But there is one feeling that’s unnecessary: the loneliness, and in my time supporting my wife, I’ve never felt more lonely. In times of crisis we tend to wall ourselves away from each other because we’re too afraid to talk about what we’re experiencing. In all of my internet searching, it felt like I was the first husband who had to take his wife to the psych ward, because no one out there was talking or writing about it.
I’m in no way ashamed of having most likely inherited this condition any more than a cancer patient has with their condition. Someday people will see those who struggle against biochemical imbalances that manifest to suicide as a much more severe battle than almost any other illness.
Love has kept me alive, on some level, surviving. The kind words and warm hugs and genuine concern from people that love me has kept me holding on by a string all these years. I can imagine that without multiple interjections at just the right moment, I wouldn’t be here. But unfortunately, love from others hasn’t been a strong enough power to make me want to thrive. It wasn’t until I had tools that I could master and manipulate that I began to want to try a little bit harder to do more than survive. Before, I just stuck around for the people that love me, feeling obligated to stay alive to thank them for their unwavering love. I figured I didn’t want to disappoint them anymore, so I would try each day to continue. But now, I get up for me. That doesn’t mean I don’t love and live for my family and loved ones too. But for once, I live for me as well.
Stigma exists. Two out of three people who are affected by mental illness don’t seek help or treatment. The day I received treatment was the day I took my first step towards recovery. Although some days I tend to take a step back, I know I will wake up the next morning and take two steps forward.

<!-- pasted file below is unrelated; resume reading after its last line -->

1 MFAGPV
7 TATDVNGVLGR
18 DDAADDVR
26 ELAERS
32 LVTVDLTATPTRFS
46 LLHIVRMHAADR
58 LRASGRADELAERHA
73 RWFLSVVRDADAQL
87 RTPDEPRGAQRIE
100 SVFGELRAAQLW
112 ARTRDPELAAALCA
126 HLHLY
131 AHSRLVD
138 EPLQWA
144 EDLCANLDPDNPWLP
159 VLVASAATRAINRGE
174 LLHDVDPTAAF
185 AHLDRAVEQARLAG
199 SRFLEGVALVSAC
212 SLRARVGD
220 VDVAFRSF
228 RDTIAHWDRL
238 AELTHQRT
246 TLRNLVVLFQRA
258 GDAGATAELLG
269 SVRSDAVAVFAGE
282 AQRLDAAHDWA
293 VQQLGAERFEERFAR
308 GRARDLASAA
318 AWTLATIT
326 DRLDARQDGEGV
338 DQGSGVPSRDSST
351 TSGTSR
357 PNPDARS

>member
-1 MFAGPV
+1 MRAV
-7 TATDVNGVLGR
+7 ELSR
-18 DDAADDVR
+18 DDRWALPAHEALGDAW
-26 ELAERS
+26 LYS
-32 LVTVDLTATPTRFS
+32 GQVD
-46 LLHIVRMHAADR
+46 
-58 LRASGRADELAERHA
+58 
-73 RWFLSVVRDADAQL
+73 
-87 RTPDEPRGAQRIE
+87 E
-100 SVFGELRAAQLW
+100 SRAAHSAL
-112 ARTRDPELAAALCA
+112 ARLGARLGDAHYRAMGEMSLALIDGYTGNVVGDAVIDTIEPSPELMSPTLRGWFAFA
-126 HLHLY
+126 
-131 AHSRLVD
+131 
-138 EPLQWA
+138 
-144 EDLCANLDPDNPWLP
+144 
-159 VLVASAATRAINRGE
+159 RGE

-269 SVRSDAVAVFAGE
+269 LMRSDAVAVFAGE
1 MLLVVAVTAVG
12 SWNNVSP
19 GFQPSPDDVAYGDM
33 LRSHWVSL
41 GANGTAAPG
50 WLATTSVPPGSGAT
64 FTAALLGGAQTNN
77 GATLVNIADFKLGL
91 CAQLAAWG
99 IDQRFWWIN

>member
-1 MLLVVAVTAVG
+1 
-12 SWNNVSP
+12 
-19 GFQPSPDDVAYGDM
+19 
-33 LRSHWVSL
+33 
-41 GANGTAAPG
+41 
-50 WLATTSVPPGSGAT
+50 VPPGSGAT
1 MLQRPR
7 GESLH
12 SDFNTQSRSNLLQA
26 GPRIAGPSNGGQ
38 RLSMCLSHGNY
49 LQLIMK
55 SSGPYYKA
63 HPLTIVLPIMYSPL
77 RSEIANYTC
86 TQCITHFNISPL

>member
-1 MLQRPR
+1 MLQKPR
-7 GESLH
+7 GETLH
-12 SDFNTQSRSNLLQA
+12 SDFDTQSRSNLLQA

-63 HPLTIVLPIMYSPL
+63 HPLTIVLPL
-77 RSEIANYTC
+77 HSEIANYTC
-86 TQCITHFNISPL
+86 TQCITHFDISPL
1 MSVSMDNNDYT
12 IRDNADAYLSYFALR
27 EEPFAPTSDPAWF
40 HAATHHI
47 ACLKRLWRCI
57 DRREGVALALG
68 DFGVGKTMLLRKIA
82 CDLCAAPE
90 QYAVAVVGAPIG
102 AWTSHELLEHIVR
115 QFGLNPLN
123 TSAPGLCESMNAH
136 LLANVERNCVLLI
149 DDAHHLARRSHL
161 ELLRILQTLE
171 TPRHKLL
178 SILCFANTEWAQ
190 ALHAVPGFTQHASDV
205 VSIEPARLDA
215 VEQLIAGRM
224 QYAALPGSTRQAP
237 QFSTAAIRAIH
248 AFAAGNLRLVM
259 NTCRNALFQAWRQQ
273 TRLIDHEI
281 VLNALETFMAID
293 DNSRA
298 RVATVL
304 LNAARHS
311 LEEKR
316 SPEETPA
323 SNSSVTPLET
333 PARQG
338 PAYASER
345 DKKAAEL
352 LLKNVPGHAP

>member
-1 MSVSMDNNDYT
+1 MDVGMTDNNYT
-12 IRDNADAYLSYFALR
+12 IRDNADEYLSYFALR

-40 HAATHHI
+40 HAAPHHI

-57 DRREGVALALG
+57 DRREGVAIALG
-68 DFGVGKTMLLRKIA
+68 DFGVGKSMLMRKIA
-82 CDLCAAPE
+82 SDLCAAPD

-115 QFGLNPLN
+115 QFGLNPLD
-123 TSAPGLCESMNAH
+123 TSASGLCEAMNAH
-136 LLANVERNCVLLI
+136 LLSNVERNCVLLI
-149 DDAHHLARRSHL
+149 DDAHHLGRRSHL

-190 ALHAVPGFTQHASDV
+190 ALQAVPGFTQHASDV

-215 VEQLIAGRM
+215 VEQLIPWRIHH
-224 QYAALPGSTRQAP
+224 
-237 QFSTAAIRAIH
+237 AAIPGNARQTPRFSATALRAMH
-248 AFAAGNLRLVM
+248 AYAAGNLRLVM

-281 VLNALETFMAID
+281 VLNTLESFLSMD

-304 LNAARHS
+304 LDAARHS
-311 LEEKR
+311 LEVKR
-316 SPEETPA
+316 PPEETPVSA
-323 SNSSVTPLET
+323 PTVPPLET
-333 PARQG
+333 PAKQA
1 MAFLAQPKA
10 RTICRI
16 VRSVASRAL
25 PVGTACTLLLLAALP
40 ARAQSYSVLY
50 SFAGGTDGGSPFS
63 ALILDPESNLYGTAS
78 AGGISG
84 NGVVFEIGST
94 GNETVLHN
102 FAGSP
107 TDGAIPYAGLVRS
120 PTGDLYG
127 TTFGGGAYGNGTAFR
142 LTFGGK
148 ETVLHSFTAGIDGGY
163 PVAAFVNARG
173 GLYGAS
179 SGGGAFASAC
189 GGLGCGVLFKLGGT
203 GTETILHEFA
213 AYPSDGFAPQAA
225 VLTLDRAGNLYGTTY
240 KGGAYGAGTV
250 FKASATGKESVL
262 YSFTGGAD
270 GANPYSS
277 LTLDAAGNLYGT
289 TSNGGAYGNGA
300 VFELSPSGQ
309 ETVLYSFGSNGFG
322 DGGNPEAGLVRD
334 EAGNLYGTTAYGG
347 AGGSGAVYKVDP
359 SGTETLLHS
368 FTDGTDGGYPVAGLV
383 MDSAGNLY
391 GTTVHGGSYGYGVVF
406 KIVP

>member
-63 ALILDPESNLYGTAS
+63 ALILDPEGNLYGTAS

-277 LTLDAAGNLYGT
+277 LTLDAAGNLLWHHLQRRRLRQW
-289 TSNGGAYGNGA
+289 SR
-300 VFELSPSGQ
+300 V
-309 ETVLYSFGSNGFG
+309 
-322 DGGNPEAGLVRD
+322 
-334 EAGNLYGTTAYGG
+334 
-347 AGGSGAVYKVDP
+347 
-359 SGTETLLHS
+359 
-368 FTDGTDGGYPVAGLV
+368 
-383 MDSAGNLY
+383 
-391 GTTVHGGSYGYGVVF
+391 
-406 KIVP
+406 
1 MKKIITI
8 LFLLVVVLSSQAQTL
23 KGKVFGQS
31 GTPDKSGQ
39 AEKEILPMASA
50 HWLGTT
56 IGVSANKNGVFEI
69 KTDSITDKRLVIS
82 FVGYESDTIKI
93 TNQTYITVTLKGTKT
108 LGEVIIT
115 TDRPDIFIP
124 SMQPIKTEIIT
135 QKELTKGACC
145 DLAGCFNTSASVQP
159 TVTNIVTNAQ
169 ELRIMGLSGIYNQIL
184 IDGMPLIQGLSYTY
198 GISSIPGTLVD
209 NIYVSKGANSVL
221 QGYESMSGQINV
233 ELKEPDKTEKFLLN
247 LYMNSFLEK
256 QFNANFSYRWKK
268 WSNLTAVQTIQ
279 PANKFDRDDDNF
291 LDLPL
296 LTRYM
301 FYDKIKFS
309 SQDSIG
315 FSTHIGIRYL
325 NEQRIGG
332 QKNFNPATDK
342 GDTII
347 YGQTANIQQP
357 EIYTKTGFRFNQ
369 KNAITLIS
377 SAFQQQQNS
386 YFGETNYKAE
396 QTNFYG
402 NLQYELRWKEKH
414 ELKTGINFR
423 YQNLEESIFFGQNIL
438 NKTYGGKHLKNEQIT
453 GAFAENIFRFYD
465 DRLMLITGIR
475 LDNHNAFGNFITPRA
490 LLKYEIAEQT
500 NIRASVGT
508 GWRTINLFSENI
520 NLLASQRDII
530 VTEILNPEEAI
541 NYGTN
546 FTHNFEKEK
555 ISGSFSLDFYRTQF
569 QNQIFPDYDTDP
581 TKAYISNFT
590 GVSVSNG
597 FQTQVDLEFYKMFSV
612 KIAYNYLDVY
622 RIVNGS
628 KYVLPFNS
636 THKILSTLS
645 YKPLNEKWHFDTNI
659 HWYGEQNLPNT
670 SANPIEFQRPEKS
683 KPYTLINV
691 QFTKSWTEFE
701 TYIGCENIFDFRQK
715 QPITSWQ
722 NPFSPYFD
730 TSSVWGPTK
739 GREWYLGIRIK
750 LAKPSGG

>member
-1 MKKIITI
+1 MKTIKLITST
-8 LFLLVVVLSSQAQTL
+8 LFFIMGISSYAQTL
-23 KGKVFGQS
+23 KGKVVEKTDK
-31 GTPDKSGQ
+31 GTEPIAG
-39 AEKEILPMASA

On the bright side, although I continue to cycle through depression, mania and mixed states, for the last year I have been consistenly happier than I can ever remember and am very optimistic about what the future holds. I have rediscovered my spiritual beliefs, made significant positive improvement in family relations which have been horribly, but not irrevocably damaged.
This has been a classic American Tragedy and I hope my experiences educate, and, hopefully, help someone else who is struggling. Even If no one reads this, it has been very helpful to publicly acknowledge my condition and continue to move forward with my life.
On March 1st, our lives irrevocably changed. My work is to ensure that this change will not be in vain.
I support Bring Change 2 Mind, and hope that you will join me. Please share this opportunity with your community, and help to support an extraordinary cause – ending stigma! Treat yourself or someone special as we help raise money and awareness at the same time (10% of proceeds of items purchased from this link now through September 30th will go to Bring Change 2 Mind). Please spread the word.
Mental health disorders are truly hidden diseases at times because those of us with them become experts at placing them under a table where only a few know they exist. My daughter, during that time, was no different. We had known about the bullying taking place at her school, and had been advocates for her, but we had thought it was getting better when she stopped talking about it. We were wrong.
When experiencing suicidal thoughts for the first time I can recall feeling an overwhelming sense of shame, guilt and weakness. I was ashamed of myself for not bearing the strength to end such thoughts, and I felt guilty for the fact that, despite how loved and lucky I was in comparison to many, it clearly still was not enough for me.